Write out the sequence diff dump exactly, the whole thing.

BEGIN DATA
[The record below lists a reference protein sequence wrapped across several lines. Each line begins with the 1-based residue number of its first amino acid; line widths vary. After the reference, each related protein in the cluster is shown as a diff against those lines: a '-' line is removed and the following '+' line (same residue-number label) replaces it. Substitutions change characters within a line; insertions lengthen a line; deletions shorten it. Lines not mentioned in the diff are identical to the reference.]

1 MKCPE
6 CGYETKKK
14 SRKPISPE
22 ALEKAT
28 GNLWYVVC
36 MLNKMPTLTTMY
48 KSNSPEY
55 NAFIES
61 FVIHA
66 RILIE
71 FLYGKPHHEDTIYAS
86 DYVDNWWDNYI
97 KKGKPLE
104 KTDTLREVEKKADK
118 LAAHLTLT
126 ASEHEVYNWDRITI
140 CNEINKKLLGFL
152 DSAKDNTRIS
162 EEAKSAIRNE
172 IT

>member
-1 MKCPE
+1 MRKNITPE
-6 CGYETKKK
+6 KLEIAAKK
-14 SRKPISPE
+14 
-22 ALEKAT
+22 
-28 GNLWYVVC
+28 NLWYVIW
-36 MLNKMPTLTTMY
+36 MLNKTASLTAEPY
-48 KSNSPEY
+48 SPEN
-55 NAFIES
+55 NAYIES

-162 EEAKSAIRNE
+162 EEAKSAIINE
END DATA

[The record below lists a reference protein sequence wrapped across several lines. Each line begins with the 1-based residue number of its first amino acid; line widths vary. After the reference, each related protein in the cluster is shown as a diff against those lines: a '-' line is removed and the following '+' line (same residue-number label) replaces it. Substitutions change characters within a line; insertions lengthen a line; deletions shorten it. Lines not mentioned in the diff are identical to the reference.]

1 MKCPE
6 CGYETKKK
14 SRKPISPE
22 ALEKAT
28 GNLWYVVC
36 MLNKMPTLTTMY
48 KSNSPEY
55 NAFIES
61 FVIHA
66 RILIE
71 FLYGKPHHEDTIYAS
86 DYVDNWWDNYI
97 KKGKPLE
104 KTDTLREVEKKADK
118 LAAHLTLT
126 ASEHEVYNWDRITI
140 CNEINKKLLGFL
152 DSAKDNTRIS
162 EEAKSAIRNE
172 IT

>member
-1 MKCPE
+1 MRKNITPE
-6 CGYETKKK
+6 KLEIAAKK
-14 SRKPISPE
+14 
-22 ALEKAT
+22 
-28 GNLWYVVC
+28 NLWYVIW
-36 MLNKMPTLTTMY
+36 MLNKTASLTAEPY
-48 KSNSPEY
+48 SPEN
-55 NAFIES
+55 NAYIES

-162 EEAKSAIRNE
+162 EEAKSAIINE